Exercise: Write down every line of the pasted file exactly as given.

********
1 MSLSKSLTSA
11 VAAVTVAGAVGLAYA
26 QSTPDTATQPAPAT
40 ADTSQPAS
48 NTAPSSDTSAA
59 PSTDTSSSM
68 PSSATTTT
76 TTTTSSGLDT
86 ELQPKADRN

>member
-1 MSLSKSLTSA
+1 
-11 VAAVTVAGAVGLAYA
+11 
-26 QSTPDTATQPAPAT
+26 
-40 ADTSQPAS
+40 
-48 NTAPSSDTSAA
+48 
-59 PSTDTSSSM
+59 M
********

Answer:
1 MSLSKSLTSA
11 VAAVTVAGAVGLAYA
26 QSTPDTATQPAPAT
40 ADTSQPAS
48 NTAPSSDTSAA
59 PSTDTSSSM
68 PSSATTTT
76 TTTTSSGLDT
86 ELQPKADRN

>member
-1 MSLSKSLTSA
+1 
-11 VAAVTVAGAVGLAYA
+11 
-26 QSTPDTATQPAPAT
+26 
-40 ADTSQPAS
+40 
-48 NTAPSSDTSAA
+48 
-59 PSTDTSSSM
+59 M